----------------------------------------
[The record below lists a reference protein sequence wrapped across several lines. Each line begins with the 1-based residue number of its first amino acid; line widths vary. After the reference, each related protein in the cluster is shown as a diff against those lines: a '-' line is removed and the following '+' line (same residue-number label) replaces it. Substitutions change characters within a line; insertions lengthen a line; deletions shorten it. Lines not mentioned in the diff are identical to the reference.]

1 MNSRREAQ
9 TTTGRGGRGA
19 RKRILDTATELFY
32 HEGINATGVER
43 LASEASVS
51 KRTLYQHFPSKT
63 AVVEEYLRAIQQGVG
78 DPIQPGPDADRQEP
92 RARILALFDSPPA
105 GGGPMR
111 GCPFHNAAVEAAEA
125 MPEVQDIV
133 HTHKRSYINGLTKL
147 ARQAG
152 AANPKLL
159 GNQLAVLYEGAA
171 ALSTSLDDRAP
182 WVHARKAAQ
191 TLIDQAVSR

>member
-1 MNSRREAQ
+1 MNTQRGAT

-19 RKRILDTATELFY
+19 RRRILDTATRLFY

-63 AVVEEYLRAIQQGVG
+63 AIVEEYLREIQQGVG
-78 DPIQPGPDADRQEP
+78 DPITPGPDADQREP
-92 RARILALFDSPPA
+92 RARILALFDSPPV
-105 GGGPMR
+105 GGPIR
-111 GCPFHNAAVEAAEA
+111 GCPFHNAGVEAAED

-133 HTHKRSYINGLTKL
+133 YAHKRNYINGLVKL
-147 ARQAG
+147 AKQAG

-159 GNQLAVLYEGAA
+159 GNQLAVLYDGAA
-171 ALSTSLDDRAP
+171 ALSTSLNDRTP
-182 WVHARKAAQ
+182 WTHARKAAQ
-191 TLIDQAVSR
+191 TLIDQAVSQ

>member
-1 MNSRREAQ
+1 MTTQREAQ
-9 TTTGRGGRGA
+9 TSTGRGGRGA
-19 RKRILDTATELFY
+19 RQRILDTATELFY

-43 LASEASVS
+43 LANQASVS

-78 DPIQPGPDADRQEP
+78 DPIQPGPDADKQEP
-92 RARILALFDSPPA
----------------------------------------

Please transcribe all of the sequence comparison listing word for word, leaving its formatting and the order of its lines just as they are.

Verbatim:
[The record below lists a reference protein sequence wrapped across several lines. Each line begins with the 1-based residue number of its first amino acid; line widths vary. After the reference, each related protein in the cluster is shown as a diff against those lines: a '-' line is removed and the following '+' line (same residue-number label) replaces it. Substitutions change characters within a line; insertions lengthen a line; deletions shorten it. Lines not mentioned in the diff are identical to the reference.]

1 MNSRREAQ
9 TTTGRGGRGA
19 RKRILDTATELFY
32 HEGINATGVER
43 LASEASVS
51 KRTLYQHFPSKT
63 AVVEEYLRAIQQGVG
78 DPIQPGPDADRQEP
92 RARILALFDSPPA
105 GGGPMR
111 GCPFHNAAVEAAEA
125 MPEVQDIV
133 HTHKRSYINGLTKL
147 ARQAG
152 AANPKLL
159 GNQLAVLYEGAA
171 ALSTSLDDRAP
182 WVHARKAAQ
191 TLIDQAVSR

>member
-1 MNSRREAQ
+1 MNTQRGAT

-19 RKRILDTATELFY
+19 RRRILDTATRLFY

-63 AVVEEYLRAIQQGVG
+63 AIVEEYLREIQQGVG
-78 DPIQPGPDADRQEP
+78 DPITPGPDADQREP
-92 RARILALFDSPPA
+92 RARILALFDSPPV
-105 GGGPMR
+105 GGPIR
-111 GCPFHNAAVEAAEA
+111 GCPFHNAGVEAAED

-133 HTHKRSYINGLTKL
+133 YAHKRNYINGLVKL
-147 ARQAG
+147 AKQAG

-159 GNQLAVLYEGAA
+159 GNQLAVLYDGAA
-171 ALSTSLDDRAP
+171 ALSTSLNDRTP
-182 WVHARKAAQ
+182 WTHARKAAQ
-191 TLIDQAVSR
+191 TLIDQAVSQ

>member
-1 MNSRREAQ
+1 MTTQREAQ
-9 TTTGRGGRGA
+9 TSTGRGGRGA
-19 RKRILDTATELFY
+19 RQRILDTATELFY

-43 LASEASVS
+43 LANQASVS

-78 DPIQPGPDADRQEP
+78 DPIQPGPDADKQEP
-92 RARILALFDSPPA